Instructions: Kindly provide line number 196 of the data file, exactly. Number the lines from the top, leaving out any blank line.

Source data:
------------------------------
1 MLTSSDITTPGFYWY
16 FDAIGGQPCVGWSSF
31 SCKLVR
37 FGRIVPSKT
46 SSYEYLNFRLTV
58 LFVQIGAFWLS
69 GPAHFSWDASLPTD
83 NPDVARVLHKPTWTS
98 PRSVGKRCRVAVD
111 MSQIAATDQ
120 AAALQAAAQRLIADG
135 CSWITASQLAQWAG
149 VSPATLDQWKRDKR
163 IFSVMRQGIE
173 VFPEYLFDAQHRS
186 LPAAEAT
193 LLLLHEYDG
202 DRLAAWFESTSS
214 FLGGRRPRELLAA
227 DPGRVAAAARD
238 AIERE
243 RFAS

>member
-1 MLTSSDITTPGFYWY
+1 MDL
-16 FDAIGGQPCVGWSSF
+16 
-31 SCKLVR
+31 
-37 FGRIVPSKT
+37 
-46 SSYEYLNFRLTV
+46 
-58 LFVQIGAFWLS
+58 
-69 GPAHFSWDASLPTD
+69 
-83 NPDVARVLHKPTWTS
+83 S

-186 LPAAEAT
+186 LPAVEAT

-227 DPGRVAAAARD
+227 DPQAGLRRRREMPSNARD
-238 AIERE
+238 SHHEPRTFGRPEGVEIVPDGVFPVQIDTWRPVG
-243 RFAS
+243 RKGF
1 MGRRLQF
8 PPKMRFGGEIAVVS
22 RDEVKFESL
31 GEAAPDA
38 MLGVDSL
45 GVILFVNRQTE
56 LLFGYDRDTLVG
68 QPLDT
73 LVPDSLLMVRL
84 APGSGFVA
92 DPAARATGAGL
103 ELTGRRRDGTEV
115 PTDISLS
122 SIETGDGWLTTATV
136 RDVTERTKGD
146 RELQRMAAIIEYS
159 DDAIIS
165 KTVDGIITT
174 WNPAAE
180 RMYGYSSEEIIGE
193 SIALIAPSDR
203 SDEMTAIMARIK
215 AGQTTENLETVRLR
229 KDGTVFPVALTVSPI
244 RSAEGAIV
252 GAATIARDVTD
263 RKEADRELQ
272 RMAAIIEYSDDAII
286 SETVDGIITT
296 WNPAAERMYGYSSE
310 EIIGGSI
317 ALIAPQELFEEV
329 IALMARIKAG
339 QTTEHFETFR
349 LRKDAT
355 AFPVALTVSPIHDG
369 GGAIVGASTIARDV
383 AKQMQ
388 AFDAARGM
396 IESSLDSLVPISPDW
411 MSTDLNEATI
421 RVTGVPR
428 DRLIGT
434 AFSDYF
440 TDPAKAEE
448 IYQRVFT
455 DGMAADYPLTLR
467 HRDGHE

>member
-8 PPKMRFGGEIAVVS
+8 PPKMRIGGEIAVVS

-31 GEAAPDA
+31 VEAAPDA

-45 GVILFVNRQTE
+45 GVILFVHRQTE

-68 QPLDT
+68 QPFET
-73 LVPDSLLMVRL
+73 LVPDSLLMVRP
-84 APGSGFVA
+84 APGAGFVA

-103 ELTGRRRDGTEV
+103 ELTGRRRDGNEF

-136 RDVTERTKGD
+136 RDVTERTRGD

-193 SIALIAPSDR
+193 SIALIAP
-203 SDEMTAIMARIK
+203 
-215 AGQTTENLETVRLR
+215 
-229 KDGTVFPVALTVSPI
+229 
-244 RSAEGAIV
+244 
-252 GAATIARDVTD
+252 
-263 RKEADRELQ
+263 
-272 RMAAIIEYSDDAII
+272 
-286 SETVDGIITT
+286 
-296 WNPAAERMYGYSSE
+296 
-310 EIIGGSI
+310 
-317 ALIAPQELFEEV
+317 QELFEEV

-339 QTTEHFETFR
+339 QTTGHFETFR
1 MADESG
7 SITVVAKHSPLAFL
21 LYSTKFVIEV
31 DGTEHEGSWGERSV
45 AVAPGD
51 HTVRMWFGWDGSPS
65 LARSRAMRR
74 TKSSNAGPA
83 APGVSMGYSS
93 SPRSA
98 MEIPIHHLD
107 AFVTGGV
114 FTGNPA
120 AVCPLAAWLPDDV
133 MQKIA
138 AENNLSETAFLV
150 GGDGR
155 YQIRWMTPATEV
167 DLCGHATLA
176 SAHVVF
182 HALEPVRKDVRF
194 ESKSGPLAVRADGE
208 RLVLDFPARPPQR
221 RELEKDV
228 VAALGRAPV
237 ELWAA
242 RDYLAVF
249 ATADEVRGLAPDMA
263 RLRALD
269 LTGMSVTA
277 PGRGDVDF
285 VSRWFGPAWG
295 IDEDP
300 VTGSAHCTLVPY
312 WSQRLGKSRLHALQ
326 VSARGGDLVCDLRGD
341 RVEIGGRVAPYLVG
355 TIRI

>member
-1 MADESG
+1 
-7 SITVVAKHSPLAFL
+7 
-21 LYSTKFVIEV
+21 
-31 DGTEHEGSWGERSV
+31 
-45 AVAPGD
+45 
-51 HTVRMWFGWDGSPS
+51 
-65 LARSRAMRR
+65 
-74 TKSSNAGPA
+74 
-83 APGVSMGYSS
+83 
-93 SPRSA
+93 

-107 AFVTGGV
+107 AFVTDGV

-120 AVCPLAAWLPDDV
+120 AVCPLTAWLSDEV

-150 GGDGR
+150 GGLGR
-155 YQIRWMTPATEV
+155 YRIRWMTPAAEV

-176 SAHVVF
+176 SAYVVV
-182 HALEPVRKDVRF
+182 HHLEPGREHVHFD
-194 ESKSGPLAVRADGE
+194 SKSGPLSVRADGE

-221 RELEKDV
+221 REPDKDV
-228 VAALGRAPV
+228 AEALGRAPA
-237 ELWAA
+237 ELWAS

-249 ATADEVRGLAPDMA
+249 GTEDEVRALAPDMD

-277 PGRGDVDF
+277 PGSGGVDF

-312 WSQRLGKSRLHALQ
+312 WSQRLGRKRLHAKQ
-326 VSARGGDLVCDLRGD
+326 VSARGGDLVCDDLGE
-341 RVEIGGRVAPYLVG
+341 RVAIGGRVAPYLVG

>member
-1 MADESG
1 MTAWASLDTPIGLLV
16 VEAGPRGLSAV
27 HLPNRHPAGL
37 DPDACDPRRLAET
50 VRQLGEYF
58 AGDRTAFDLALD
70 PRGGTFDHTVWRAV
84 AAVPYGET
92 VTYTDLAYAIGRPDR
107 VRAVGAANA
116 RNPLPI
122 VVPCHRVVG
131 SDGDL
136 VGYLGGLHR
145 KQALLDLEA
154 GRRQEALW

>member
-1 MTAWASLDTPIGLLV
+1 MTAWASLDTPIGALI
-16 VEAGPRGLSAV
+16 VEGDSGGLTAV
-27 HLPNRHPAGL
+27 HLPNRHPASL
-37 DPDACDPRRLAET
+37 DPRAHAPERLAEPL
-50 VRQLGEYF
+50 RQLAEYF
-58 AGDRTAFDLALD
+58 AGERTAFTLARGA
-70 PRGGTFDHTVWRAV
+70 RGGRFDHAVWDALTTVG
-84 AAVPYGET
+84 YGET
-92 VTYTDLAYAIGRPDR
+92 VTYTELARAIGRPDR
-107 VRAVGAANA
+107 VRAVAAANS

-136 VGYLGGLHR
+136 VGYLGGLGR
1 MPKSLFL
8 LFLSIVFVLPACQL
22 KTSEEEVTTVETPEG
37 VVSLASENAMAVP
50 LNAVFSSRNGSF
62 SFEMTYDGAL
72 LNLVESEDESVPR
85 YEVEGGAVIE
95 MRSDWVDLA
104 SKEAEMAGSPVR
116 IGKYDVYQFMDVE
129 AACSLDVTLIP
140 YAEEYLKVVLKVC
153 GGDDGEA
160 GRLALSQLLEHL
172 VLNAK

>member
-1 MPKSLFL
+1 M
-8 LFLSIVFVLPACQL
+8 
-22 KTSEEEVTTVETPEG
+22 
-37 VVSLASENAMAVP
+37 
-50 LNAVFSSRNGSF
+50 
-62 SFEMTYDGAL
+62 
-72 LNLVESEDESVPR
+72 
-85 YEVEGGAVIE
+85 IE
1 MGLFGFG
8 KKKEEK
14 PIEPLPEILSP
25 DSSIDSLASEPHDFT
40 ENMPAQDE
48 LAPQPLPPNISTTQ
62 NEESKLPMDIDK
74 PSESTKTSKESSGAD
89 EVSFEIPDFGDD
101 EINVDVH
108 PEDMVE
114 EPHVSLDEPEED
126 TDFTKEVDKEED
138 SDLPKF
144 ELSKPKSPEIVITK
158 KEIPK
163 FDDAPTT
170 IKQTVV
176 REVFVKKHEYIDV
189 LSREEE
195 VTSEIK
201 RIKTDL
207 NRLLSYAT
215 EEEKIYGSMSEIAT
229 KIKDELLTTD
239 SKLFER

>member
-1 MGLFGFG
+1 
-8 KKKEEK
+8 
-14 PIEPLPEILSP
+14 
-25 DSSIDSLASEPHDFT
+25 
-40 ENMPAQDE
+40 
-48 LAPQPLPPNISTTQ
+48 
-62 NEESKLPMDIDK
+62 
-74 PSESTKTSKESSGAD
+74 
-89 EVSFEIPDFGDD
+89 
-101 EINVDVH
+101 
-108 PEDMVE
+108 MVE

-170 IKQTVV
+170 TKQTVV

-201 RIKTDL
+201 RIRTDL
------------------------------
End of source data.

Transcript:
-93 SPRSA